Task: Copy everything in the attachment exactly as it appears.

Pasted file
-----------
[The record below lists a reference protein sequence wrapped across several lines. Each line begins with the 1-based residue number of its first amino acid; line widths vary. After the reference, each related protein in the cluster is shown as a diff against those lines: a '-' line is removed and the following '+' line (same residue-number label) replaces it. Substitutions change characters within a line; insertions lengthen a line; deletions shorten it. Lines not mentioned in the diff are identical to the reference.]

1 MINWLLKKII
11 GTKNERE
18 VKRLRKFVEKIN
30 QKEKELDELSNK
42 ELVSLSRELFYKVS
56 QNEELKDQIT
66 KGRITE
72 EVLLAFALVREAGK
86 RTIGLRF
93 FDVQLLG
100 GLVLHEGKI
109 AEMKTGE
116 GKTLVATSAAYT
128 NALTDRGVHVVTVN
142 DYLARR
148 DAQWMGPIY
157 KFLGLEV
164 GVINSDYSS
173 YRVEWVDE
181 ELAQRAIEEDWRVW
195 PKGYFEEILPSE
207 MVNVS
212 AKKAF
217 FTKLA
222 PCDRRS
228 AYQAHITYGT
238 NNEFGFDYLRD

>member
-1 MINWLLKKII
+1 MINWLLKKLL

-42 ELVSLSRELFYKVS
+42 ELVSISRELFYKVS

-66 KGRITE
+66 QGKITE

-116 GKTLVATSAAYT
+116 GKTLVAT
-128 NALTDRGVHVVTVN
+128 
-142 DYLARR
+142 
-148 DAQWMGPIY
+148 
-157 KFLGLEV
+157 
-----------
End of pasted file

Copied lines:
[The record below lists a reference protein sequence wrapped across several lines. Each line begins with the 1-based residue number of its first amino acid; line widths vary. After the reference, each related protein in the cluster is shown as a diff against those lines: a '-' line is removed and the following '+' line (same residue-number label) replaces it. Substitutions change characters within a line; insertions lengthen a line; deletions shorten it. Lines not mentioned in the diff are identical to the reference.]

1 MINWLLKKII
11 GTKNERE
18 VKRLRKFVEKIN
30 QKEKELDELSNK
42 ELVSLSRELFYKVS
56 QNEELKDQIT
66 KGRITE
72 EVLLAFALVREAGK
86 RTIGLRF
93 FDVQLLG
100 GLVLHEGKI
109 AEMKTGE
116 GKTLVATSAAYT
128 NALTDRGVHVVTVN
142 DYLARR
148 DAQWMGPIY
157 KFLGLEV
164 GVINSDYSS
173 YRVEWVDE
181 ELAQRAIEEDWRVW
195 PKGYFEEILPSE
207 MVNVS
212 AKKAF
217 FTKLA
222 PCDRRS
228 AYQAHITYGT
238 NNEFGFDYLRD

>member
-1 MINWLLKKII
+1 MINWLLKKLL

-42 ELVSLSRELFYKVS
+42 ELVSISRELFYKVS

-66 KGRITE
+66 QGKITE

-116 GKTLVATSAAYT
+116 GKTLVAT
-128 NALTDRGVHVVTVN
+128 
-142 DYLARR
+142 
-148 DAQWMGPIY
+148 
-157 KFLGLEV
+157 